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  • TRAVEL

    Stepping back in time

    Life, Karnjana Karnjanatawe, Published on 25/01/2018

    » Buddhist chanting could be heard from afar. It was a sign I was at the right place for exploring Ban Phrabat Huai Tom, the thriving Buddhist community in Lamphun's Li district.

  • LEARNING

    M2F: Free mass-market newspaper

    Jon Fernquest, Published on 12/10/2011

    » First issue hit streets of Bangkok yesterday with snappy & concise news for office workers & early morning commuters.

  • NEWS

    From 'wasteland' to learning utopia

    News, Dumrongkiat Mala, Published on 20/03/2018

    » Students have shown their interest in joining programmes launched by the Thai Health Promotion Foundation (ThaiHealth) that aim to encourage them to spend their free time more constructively during the long school break.

  • LIFESTYLE

    Preserving the ancient arts

    Life, Pichaya Svasti, Published on 22/10/2018

    » One night in Khanom district of Nakhon Si Thammarat province, 15-year-old Thanawit Kerddam brought out his best in performing a southern folk tale before numerous viewers. He provided the voices to more than 10 nang talung shadow puppets, sang along with fast-paced southern music, and occasionally slipped in jokes and current events. Although the audience from Bangkok did not understand the southern dialect, they felt the characters' emotions as the shadow puppets danced behind the white-cloth screen.

  • LIFESTYLE

    Of the gay people, for the gay people

    Life, Anchalee Kongrut, Published on 04/11/2016

    » Utain Boonorana has been known among his readers as "Mor Tud" or, "the gay doctor". A medical professional by trade, Utain spends his free time penning books about gay romance. His latest novel is Kue Ter Nai Hua Jai (You're In My Mind), published by Hyacint, a publishing house dedicated to LGBT literature, released this month.

  • NEWS

    The flora of Laos

    Life, Pichaya Svasti, Published on 13/09/2018

    » Located on the west side of the Mekong River opposite the Lao heritage town Luang Prabang is Pha Tad Ke Botanical Garden. Opened around a year ago, the garden collects Lao plant species with the aim to conserve Laos' rich biodiversity and traditional ethnobotanical knowledge. It showcases a series of ethnobotanical gardens as well as clusters of ginger, orchids, ferns, bamboo and palms around the base of the Pha Tad Ke cliff overlooking the river.

  • LIFESTYLE

    The art of writing

    Muse, Pimchanok Phungbun Na Ayudhya, Published on 09/04/2016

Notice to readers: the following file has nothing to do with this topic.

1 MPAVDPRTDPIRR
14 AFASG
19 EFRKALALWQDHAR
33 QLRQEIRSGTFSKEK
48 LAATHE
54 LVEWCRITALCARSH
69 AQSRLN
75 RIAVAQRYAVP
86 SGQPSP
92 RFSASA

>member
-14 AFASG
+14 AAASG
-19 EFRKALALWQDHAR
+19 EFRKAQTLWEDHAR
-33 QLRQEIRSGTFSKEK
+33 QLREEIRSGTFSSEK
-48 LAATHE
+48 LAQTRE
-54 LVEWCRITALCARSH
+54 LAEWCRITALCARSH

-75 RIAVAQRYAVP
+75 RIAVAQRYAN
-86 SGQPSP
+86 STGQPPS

» Chaiwat Sriwilard, 24, trained himself how to write calligraphy in February last year. In a year, he found himself teaching the art of hand lettering to over 100 students. The visual communication design graduate from Silpakorn University dedicates time from his busy creative job in an ad agency to practising the craft and sharing his calligraphy on his Typer Facebook page. Now Chaiwat is also sharing his perfect penmanship to Bangkok's wannabe calligraphers in intensive classes every weekend.

  • NEWS

    Thailand's cotton belt

    Life, Karnjana Karnjanatawe, Published on 11/01/2018

    » Ban Nong Ngueak is part of the Yong ethnic community in Lamphun's Pa Sang district. It has been known as a source of fine quality cotton woven fabrics in the northern province. A couple of years ago, the community was promoted by tourism authorities as a creative tourism destination. But when I went, the village was quiet. There was no sign of tourists nor a tourist guide map.

  • TRAVEL

    The city streets less travelled

    Life, Published on 23/08/2018

    » Community-based tourism is seen as a key to developing the economy of less-travelled areas. It is tourism by local communities to enable visitors' learning in consideration of environmental, social and cultural sustainability. Recently, a total of 120 representatives of community-based tourism groups gathered at a seminar to learn and share opinions on tourism management that emphasises learning and value adding.

  • LIFESTYLE

    A man of value

    Brunch, Duangkamol Panya, Published on 22/07/2018

    » The most legendary law enforcer in Thai history, Khun Phantharak Rajjadej, stopped crimes and cleaned up the bandits all with nothing more than a police badge, the gravitas of a peacekeeper, and perhaps, as legend has it, immortality which he derived from ancient Thai witchcraft.

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